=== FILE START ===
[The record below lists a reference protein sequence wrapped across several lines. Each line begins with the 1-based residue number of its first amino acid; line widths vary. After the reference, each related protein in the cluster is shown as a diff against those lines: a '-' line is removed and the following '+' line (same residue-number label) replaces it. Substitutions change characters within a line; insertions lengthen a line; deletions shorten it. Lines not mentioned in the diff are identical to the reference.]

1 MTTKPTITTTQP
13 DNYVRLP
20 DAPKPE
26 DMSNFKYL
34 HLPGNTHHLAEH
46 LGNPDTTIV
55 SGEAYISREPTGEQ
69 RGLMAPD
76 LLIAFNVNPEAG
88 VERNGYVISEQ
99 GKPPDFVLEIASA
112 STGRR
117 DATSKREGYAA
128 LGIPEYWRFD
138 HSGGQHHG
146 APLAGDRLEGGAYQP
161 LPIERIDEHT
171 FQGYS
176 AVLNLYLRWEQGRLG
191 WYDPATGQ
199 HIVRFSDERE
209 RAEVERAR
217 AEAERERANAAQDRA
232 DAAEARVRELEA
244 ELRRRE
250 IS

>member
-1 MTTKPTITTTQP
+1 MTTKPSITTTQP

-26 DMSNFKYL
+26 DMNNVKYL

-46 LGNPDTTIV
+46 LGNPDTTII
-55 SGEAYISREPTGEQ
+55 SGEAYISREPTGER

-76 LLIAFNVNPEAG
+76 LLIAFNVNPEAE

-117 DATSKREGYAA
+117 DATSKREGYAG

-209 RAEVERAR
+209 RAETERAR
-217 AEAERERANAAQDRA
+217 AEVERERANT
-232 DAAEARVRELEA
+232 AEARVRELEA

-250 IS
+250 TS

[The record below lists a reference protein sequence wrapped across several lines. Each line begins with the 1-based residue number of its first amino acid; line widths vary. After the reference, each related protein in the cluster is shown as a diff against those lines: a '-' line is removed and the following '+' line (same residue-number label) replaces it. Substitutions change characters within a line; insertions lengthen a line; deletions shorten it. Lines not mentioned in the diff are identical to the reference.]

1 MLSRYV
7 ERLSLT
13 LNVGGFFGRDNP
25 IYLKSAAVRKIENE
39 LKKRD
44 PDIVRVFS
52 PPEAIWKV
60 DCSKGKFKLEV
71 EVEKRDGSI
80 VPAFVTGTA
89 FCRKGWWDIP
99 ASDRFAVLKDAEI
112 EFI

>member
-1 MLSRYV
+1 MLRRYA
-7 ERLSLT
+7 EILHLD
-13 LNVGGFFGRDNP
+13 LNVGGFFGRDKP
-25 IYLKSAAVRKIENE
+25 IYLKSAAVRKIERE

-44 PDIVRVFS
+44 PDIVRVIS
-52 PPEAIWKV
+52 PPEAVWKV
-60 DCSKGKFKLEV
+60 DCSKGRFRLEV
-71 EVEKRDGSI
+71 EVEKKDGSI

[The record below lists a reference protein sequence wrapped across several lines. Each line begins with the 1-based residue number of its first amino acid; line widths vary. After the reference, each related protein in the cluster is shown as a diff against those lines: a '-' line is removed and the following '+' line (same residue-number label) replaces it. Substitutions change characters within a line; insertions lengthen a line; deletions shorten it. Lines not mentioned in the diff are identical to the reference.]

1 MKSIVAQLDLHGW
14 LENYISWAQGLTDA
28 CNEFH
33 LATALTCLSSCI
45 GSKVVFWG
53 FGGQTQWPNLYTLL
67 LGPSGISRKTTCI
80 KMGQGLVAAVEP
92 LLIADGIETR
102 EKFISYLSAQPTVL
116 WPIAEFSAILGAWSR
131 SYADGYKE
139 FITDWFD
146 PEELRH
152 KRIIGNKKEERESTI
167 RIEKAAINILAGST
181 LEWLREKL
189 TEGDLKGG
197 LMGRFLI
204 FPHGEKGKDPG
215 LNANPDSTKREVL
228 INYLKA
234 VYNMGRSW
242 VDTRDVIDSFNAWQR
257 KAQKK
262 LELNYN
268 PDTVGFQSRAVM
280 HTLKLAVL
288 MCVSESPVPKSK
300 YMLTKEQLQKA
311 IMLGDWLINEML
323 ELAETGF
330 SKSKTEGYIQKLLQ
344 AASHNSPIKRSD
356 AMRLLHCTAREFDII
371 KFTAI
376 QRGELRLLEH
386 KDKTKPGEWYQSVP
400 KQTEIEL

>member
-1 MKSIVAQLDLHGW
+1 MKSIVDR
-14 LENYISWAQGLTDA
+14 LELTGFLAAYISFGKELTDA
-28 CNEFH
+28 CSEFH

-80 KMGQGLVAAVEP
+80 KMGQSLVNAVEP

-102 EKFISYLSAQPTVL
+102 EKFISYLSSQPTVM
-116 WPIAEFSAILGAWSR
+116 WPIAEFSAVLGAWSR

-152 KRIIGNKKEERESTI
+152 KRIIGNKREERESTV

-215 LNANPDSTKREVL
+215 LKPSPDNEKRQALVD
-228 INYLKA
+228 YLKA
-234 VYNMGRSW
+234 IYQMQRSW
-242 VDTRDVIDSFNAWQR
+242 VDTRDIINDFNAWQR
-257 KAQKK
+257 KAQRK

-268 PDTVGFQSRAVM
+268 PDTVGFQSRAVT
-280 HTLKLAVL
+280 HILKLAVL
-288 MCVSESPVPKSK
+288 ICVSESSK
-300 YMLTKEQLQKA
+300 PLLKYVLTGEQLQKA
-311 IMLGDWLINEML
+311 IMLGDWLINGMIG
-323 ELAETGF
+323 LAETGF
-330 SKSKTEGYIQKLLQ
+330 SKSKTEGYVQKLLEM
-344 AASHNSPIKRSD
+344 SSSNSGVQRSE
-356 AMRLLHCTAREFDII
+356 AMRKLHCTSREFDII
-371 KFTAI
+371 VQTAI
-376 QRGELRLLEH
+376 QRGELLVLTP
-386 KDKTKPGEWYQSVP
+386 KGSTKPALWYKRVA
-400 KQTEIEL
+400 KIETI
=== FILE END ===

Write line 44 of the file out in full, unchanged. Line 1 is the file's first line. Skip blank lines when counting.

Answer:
+217 AEVERERANT